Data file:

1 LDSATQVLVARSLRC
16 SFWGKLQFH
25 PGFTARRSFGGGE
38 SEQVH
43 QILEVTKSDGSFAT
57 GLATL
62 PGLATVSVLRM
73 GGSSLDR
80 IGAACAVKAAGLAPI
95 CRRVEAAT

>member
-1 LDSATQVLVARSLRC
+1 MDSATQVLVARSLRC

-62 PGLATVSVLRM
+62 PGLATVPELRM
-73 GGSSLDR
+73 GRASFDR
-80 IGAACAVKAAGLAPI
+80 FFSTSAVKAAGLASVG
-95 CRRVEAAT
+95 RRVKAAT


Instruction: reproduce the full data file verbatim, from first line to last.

1 LDSATQVLVARSLRC
16 SFWGKLQFH
25 PGFTARRSFGGGE
38 SEQVH
43 QILEVTKSDGSFAT
57 GLATL
62 PGLATVSVLRM
73 GGSSLDR
80 IGAACAVKAAGLAPI
95 CRRVEAAT

>member
-1 LDSATQVLVARSLRC
+1 MDSATQVLVARSLRC

-62 PGLATVSVLRM
+62 PGLATVPELRM
-73 GGSSLDR
+73 GRASFDR
-80 IGAACAVKAAGLAPI
+80 FFSTSAVKAAGLASVG
-95 CRRVEAAT
+95 RRVKAAT